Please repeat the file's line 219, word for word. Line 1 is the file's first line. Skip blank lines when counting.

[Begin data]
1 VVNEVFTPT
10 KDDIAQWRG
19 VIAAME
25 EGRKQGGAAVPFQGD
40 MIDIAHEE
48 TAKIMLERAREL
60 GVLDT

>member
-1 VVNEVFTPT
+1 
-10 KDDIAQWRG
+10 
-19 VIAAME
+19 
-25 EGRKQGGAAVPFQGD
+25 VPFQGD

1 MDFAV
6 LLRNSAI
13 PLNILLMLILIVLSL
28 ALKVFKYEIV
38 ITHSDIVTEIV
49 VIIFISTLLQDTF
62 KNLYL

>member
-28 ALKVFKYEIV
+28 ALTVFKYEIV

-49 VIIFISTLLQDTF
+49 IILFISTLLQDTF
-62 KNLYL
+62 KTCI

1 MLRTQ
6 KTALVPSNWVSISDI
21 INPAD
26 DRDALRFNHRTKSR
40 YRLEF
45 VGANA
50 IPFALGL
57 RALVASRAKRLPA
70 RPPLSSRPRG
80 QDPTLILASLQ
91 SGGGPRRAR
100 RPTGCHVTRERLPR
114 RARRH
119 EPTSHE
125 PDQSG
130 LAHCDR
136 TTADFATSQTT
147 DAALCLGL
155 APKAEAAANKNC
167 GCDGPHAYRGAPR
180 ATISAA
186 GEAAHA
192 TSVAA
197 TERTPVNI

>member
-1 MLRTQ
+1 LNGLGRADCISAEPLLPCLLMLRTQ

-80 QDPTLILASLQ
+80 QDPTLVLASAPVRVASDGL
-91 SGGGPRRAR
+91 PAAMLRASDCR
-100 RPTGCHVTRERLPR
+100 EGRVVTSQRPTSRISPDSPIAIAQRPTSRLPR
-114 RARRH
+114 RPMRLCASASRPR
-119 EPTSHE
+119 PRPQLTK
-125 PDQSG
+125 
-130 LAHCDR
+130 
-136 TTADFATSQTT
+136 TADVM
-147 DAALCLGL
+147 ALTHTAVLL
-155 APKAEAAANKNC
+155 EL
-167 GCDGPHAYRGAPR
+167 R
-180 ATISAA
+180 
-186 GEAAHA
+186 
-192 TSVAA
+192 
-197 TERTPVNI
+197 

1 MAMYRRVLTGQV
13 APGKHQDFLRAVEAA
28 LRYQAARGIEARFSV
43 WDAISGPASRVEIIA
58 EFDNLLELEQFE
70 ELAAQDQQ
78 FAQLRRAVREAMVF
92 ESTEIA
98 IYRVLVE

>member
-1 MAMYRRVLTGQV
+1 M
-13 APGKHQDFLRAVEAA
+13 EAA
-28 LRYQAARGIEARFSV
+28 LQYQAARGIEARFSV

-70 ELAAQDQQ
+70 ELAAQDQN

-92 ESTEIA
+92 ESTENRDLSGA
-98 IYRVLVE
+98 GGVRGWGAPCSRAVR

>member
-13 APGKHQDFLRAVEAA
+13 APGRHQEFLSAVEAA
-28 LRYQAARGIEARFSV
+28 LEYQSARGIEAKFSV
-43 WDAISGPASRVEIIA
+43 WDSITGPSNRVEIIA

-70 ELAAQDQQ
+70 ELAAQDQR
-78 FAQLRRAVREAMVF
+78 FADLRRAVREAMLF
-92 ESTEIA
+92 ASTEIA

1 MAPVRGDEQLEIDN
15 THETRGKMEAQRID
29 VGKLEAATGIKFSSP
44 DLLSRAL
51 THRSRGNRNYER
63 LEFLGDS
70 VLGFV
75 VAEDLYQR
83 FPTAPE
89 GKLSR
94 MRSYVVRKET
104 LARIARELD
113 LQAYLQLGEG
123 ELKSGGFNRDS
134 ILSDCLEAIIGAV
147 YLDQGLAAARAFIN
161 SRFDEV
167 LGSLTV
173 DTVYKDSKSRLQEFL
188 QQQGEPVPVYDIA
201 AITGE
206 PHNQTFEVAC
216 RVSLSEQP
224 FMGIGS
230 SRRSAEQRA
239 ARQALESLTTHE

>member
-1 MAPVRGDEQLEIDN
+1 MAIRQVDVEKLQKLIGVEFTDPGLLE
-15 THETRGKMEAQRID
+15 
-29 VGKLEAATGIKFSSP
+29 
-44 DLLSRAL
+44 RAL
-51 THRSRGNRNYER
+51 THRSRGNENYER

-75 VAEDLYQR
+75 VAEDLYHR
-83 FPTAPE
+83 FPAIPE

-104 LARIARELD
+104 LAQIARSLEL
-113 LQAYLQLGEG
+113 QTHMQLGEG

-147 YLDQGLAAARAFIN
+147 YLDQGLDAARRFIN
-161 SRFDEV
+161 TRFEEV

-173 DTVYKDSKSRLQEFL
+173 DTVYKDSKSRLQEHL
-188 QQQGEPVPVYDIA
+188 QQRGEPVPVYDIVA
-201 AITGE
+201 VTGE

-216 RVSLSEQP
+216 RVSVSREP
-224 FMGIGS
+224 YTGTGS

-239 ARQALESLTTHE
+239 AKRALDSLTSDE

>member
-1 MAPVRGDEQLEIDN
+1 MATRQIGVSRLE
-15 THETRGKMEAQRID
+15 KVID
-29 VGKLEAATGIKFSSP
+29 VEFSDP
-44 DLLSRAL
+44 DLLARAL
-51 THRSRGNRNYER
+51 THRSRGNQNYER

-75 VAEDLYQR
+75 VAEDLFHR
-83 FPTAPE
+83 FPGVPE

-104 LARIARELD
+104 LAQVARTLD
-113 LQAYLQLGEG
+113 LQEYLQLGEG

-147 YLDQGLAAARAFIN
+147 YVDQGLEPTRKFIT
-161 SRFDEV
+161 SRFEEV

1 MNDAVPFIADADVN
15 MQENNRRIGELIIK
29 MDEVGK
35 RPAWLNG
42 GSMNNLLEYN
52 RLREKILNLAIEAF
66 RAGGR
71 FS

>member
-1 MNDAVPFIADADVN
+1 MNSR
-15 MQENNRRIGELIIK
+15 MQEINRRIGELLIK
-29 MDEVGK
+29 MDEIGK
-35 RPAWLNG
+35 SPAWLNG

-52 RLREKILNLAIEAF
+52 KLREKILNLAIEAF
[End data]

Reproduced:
+15 MQEINRRIGELLIK